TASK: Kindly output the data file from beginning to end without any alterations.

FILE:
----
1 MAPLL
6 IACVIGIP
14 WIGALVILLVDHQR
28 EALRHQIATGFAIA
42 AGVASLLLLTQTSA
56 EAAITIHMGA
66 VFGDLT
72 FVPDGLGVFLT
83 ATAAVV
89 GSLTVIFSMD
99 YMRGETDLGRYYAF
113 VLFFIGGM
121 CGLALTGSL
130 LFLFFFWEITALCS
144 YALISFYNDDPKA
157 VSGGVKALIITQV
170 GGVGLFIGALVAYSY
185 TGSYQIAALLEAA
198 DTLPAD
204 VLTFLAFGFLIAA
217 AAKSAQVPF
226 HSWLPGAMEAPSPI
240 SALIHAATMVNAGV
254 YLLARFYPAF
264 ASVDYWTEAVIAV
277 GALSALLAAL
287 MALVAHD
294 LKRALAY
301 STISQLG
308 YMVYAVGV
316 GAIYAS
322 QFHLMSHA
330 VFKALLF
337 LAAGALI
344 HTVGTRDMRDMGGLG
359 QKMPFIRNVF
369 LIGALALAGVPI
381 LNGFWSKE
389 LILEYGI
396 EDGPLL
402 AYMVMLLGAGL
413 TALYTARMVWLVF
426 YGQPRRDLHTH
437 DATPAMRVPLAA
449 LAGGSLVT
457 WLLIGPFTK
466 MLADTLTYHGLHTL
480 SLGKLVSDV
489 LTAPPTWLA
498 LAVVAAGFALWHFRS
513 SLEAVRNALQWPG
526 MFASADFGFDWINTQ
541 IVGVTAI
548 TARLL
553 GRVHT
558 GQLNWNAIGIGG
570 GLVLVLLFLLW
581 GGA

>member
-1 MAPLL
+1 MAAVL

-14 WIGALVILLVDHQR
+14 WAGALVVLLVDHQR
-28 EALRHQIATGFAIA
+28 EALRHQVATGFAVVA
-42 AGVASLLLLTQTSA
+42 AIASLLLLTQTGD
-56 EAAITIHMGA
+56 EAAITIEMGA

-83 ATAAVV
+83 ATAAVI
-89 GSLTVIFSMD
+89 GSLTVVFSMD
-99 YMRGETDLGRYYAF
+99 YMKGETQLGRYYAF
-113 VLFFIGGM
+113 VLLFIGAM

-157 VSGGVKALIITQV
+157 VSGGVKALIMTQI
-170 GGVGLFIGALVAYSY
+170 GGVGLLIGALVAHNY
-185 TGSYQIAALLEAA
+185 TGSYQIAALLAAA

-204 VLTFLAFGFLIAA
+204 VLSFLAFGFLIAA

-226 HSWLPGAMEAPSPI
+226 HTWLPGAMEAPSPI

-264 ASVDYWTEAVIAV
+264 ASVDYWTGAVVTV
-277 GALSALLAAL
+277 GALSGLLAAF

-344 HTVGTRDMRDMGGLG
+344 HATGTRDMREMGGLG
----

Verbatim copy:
1 MAPLL
6 IACVIGIP
14 WIGALVILLVDHQR
28 EALRHQIATGFAIA
42 AGVASLLLLTQTSA
56 EAAITIHMGA
66 VFGDLT
72 FVPDGLGVFLT
83 ATAAVV
89 GSLTVIFSMD
99 YMRGETDLGRYYAF
113 VLFFIGGM
121 CGLALTGSL
130 LFLFFFWEITALCS
144 YALISFYNDDPKA
157 VSGGVKALIITQV
170 GGVGLFIGALVAYSY
185 TGSYQIAALLEAA
198 DTLPAD
204 VLTFLAFGFLIAA
217 AAKSAQVPF
226 HSWLPGAMEAPSPI
240 SALIHAATMVNAGV
254 YLLARFYPAF
264 ASVDYWTEAVIAV
277 GALSALLAAL
287 MALVAHD
294 LKRALAY
301 STISQLG
308 YMVYAVGV
316 GAIYAS
322 QFHLMSHA
330 VFKALLF
337 LAAGALI
344 HTVGTRDMRDMGGLG
359 QKMPFIRNVF
369 LIGALALAGVPI
381 LNGFWSKE
389 LILEYGI
396 EDGPLL
402 AYMVMLLGAGL
413 TALYTARMVWLVF
426 YGQPRRDLHTH
437 DATPAMRVPLAA
449 LAGGSLVT
457 WLLIGPFTK
466 MLADTLTYHGLHTL
480 SLGKLVSDV
489 LTAPPTWLA
498 LAVVAAGFALWHFRS
513 SLEAVRNALQWPG
526 MFASADFGFDWINTQ
541 IVGVTAI
548 TARLL
553 GRVHT
558 GQLNWNAIGIGG
570 GLVLVLLFLLW
581 GGA

>member
-1 MAPLL
+1 MAAVL

-14 WIGALVILLVDHQR
+14 WAGALVVLLVDHQR
-28 EALRHQIATGFAIA
+28 EALRHQVATGFAVVA
-42 AGVASLLLLTQTSA
+42 AIASLLLLTQTGD
-56 EAAITIHMGA
+56 EAAITIEMGA

-83 ATAAVV
+83 ATAAVI
-89 GSLTVIFSMD
+89 GSLTVVFSMD
-99 YMRGETDLGRYYAF
+99 YMKGETQLGRYYAF
-113 VLFFIGGM
+113 VLLFIGAM

-157 VSGGVKALIITQV
+157 VSGGVKALIMTQI
-170 GGVGLFIGALVAYSY
+170 GGVGLLIGALVAHNY
-185 TGSYQIAALLEAA
+185 TGSYQIAALLAAA

-204 VLTFLAFGFLIAA
+204 VLSFLAFGFLIAA

-226 HSWLPGAMEAPSPI
+226 HTWLPGAMEAPSPI

-264 ASVDYWTEAVIAV
+264 ASVDYWTGAVVTV
-277 GALSALLAAL
+277 GALSGLLAAF

-344 HTVGTRDMRDMGGLG
+344 HATGTRDMREMGGLG